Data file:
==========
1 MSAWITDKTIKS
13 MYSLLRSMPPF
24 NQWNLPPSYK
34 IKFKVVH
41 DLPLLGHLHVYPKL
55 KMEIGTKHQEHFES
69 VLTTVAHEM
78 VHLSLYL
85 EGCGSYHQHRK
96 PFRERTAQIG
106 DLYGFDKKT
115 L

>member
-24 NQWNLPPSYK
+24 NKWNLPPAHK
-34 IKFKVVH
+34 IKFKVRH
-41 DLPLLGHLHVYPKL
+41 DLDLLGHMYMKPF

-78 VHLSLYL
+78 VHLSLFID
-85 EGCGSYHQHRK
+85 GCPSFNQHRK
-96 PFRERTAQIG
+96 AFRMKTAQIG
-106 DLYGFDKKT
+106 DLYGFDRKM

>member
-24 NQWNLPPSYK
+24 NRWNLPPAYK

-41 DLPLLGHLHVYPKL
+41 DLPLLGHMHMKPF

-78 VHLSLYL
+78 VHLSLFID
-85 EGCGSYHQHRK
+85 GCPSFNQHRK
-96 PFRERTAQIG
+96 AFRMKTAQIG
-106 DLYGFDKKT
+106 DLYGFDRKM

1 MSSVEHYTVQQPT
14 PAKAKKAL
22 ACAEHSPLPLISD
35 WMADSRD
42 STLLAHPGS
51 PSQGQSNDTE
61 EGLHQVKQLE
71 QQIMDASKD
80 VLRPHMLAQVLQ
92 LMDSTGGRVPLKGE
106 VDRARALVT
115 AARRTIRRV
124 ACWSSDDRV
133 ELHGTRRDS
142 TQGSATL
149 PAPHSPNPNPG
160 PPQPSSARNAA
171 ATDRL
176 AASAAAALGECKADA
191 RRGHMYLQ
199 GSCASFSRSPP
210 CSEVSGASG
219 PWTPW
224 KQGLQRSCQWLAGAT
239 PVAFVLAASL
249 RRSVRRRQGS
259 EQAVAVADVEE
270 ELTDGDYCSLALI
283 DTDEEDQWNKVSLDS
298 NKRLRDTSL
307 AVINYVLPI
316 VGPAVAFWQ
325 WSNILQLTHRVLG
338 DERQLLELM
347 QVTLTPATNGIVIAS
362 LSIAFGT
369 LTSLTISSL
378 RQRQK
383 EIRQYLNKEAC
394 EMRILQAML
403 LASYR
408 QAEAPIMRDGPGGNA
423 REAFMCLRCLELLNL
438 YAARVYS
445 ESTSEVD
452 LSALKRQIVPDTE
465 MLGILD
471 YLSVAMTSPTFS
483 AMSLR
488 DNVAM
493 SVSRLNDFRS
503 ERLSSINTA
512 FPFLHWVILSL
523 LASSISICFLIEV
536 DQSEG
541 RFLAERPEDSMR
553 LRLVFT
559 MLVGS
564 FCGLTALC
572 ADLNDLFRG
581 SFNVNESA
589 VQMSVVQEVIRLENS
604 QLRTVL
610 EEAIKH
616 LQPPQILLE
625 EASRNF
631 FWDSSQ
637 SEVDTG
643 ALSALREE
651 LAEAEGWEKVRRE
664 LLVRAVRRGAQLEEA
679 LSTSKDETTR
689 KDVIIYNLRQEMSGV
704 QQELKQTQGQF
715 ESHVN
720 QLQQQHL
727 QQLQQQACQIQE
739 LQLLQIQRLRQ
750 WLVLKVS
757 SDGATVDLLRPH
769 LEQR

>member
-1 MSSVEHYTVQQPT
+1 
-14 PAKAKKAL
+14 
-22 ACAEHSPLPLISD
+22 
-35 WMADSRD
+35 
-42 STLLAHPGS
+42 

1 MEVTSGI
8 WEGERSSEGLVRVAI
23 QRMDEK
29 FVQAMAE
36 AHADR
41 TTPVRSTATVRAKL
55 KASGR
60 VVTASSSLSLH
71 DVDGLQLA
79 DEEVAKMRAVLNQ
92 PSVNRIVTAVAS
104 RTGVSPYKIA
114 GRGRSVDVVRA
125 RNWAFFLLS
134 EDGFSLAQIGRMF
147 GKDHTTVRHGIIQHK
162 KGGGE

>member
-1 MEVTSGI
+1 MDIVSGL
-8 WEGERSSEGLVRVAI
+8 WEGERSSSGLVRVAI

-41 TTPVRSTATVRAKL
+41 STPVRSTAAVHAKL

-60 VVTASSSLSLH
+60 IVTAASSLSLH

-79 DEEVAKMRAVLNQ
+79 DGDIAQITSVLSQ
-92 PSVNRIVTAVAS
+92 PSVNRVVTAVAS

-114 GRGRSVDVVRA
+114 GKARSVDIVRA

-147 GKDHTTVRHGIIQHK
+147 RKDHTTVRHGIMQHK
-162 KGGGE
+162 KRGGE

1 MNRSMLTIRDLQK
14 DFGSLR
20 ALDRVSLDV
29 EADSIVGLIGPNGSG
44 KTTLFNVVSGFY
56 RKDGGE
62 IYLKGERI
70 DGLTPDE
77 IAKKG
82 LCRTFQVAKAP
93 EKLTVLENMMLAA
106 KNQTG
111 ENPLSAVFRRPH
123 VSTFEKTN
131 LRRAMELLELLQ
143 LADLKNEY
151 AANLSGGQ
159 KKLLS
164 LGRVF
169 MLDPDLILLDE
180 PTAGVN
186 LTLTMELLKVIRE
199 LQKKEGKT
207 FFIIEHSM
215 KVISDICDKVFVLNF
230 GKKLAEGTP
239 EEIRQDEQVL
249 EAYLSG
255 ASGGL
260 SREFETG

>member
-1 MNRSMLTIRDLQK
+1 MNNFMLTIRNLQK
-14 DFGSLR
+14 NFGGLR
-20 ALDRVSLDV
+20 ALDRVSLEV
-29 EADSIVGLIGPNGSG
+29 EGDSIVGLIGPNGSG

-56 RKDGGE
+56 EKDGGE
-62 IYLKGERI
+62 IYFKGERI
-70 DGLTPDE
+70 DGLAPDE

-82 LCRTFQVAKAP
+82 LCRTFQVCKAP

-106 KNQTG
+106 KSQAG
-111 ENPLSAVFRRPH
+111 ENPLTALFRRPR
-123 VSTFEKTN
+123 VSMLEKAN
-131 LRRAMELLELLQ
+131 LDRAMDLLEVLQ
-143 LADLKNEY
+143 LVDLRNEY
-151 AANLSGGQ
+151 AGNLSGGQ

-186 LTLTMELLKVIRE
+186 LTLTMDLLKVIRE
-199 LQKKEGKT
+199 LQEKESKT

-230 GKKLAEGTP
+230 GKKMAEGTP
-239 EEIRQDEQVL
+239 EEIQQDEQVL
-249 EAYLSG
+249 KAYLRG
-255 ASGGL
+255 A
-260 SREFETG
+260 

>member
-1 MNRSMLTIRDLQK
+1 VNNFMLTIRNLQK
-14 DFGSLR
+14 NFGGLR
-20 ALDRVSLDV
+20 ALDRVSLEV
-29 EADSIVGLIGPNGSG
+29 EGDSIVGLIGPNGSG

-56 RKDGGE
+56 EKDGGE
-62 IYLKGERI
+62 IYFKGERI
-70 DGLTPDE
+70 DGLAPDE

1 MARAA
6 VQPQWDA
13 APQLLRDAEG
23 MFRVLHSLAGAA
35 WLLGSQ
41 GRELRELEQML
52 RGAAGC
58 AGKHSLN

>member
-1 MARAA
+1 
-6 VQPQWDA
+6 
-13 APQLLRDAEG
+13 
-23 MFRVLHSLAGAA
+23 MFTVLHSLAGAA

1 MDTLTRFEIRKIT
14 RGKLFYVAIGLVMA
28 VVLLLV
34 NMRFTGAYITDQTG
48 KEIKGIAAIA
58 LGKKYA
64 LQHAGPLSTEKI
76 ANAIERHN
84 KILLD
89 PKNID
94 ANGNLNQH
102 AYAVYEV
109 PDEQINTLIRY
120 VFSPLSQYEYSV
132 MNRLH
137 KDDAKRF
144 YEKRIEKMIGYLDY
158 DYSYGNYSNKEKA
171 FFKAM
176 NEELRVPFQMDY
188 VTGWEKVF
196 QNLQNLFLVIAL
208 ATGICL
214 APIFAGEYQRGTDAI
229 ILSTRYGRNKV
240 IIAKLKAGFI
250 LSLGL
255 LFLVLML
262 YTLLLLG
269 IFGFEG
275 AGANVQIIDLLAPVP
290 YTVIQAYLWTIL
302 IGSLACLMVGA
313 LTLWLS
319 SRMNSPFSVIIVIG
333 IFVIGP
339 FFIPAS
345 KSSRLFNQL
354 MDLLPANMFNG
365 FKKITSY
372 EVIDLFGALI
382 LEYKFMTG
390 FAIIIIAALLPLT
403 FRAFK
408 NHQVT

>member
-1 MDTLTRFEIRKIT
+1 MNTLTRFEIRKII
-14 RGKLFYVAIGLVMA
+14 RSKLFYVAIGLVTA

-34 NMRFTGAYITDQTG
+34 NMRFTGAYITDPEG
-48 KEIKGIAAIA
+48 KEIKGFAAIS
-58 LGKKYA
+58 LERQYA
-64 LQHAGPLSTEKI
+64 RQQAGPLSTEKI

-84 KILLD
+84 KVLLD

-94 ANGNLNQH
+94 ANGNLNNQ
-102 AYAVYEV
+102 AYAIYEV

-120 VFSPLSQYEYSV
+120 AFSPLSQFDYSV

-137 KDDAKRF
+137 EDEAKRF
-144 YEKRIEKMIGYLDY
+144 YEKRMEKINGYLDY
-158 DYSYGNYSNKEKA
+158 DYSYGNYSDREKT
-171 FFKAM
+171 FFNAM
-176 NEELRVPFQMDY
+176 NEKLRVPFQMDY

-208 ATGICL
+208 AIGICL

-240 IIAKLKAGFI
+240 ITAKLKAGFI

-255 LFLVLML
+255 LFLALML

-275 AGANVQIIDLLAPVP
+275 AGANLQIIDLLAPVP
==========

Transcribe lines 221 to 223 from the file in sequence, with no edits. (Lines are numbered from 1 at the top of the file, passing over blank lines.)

+123 VSMLEKAN
-131 LRRAMELLELLQ
+131 LDRAMDLLEVLQ